Today, Twitter functions as a tool for the modern learner [2,14]. While the use of Twitter during scientific meetings is becoming commonplace [10,11], the selection of metrics in research studies analyzing Twitter data has not yet been standardized [2]. We propose four categories of Twitter metrics for the purposes of reporting Twitter use in medical education (Fig. 1). We further suggest the following best practices for live tweeting (Table 1) [15]. Our example of one professional pain medicine society’s integration of Twitter into its annual scientific conference demonstrates that a focused implementation strategy may be associated with improvements in the quantity and quality of live tweets and attendee engagement.

Fig. 1.

Four categories of proposed metrics for the reporting of Twitter use in medical education.

Suggested Best Practices for Live Tweeting during a Medical Conference


This material is the result of work supported with resources and the use of facilities at the VA Palo Alto Health Care System (Palo Alto, CA, USA). The contents do not represent the views of VA or the United States Government.


Conflicts of Interest

No potential conflict of interest relevant to this article was reported.

Authors’ contribution

Kellie M. Jaremko (Conceptualization; Data curation; Formal analysis; Investigation; Methodology; Writing–original draft; Writing–review & editing)

Eric S. Schwenk (Conceptualization; Data curation; Formal analysis; Investigation; Methodology; Writing–original draft; Writing–review & editing)

Amy C.S. Pearson (Data curation; Investigation; Methodology; Writing–review & editing)

Jonathan Hagedorn (Data curation; Investigation; Methodology; Writing–review & editing)

Ankeet D. Udani (Data curation; Investigation; Methodology; Writing–review & editing)

Gary Schwartz (Data curation; Investigation; Methodology; Writing–review & editing)

Nabil M. Elkassabany (Data curation; Investigation; Methodology; Writing–review & editing)

Anne Snively (Investigation; Methodology; Project administration; Writing–review & editing)

Edward R. Mariano (Conceptualization; Data curation; Formal analysis; Investigation; Methodology; Project administration; Resources; Software; Supervision; Validation; Visualization; Writing–original draft; Writing–review & editing)


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Article information Continued

Fig. 1.

Four categories of proposed metrics for the reporting of Twitter use in medical education.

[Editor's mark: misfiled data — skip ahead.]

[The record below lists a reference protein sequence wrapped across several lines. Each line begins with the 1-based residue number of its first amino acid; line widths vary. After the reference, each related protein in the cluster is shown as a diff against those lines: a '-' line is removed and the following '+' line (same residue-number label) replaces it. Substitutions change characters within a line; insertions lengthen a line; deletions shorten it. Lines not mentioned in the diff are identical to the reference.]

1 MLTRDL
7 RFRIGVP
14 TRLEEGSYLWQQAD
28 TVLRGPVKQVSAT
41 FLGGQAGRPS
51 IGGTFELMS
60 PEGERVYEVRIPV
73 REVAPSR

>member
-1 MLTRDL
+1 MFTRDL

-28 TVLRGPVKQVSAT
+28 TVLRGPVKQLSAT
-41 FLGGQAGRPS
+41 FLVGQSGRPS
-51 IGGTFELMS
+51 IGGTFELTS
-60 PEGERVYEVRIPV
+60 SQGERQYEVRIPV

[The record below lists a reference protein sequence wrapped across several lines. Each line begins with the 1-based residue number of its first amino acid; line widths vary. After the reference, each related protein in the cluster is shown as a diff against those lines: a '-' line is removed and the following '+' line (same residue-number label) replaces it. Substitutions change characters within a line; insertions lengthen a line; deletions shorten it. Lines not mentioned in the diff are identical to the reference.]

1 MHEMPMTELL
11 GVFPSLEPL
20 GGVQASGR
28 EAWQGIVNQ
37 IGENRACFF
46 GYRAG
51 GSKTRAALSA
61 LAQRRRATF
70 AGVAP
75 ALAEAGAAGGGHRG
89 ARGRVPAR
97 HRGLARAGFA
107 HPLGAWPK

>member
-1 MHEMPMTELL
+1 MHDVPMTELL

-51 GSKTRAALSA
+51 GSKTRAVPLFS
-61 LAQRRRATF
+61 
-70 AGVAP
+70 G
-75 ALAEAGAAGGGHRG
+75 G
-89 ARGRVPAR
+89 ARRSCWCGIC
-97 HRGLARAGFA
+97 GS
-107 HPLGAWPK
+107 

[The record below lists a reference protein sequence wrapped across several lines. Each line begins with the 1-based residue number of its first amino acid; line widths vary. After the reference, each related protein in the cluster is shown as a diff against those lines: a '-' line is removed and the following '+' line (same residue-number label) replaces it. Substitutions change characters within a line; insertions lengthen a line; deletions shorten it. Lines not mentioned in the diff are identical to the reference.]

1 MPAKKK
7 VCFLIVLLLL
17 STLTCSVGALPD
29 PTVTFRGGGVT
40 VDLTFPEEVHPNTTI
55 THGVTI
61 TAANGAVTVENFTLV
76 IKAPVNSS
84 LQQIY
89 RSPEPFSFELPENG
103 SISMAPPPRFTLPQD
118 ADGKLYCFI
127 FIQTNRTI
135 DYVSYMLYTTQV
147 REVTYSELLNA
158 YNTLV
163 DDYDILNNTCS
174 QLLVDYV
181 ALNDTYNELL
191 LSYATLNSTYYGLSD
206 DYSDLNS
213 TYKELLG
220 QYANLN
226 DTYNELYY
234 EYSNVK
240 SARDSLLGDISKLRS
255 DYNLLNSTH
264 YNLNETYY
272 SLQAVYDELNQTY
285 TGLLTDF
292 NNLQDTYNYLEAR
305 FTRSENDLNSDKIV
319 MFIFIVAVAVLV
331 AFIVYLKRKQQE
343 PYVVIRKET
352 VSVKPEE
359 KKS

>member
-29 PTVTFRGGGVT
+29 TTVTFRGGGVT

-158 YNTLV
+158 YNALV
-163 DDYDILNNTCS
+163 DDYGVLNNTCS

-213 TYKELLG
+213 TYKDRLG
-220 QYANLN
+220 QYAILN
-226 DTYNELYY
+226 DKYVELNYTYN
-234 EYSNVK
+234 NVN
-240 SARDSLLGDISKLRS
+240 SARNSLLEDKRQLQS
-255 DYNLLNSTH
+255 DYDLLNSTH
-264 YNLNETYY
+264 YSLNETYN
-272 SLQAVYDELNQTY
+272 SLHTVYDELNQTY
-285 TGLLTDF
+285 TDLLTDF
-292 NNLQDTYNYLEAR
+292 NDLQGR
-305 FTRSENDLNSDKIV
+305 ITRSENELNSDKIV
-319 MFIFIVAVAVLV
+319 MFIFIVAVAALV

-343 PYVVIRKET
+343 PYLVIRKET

Table 1.

Suggested Best Practices for Live Tweeting during a Medical Conference

1. Register the conference hashtag with Symplur before the event: https://www.symplur.com/healthcare-hashtags/. A free account gives conference organizers and planning committee members access to basic analytics and transcript services for up to 30 days after the event.
2. Advertise the conference hashtag on all promotional materials and include it in all tweets related to the conference. The hashtag allows other Twitter users to easily find tweets related to the conference since a hashtag is a live link within the body of a tweet. After the event, all tweets that include the conference hashtag can be collected and saved in the form of a transcript using Symplur.
3. Emphasize quality and not quantity of tweets. It is too difficult (and unnecessary) to give a phrase-by-phrase reproduction of a speaker’s entire lecture. Remember that the primary purposes of attending a conference are to learn and network, so spend more time on these activities and not tweeting. Consider summarizing two or three salient points from a presentation into one tweet or tweeting photos with a short commentary to provide context for the Twitter community.
4. Give credit where credit is due. Before tweeting, do a little homework. Use the search function on Twitter (spyglass icon) to check if a speaker has a Twitter account; if so, include the speaker’s ‘handle’ (username) in your tweet. If the speaker references a key article, find the link and include it in your tweet. These elements make a tweet more informative to the reader and may increase the likelihood of its being retweeted or generating further conversation on Twitter.
5. Keep tweets clean and professional. Healthy debate is one of the best parts of scientific conferences, but avoid writing anything in a tweet that would not be said in public. Above all, remember to protect patient privacy and confidentiality.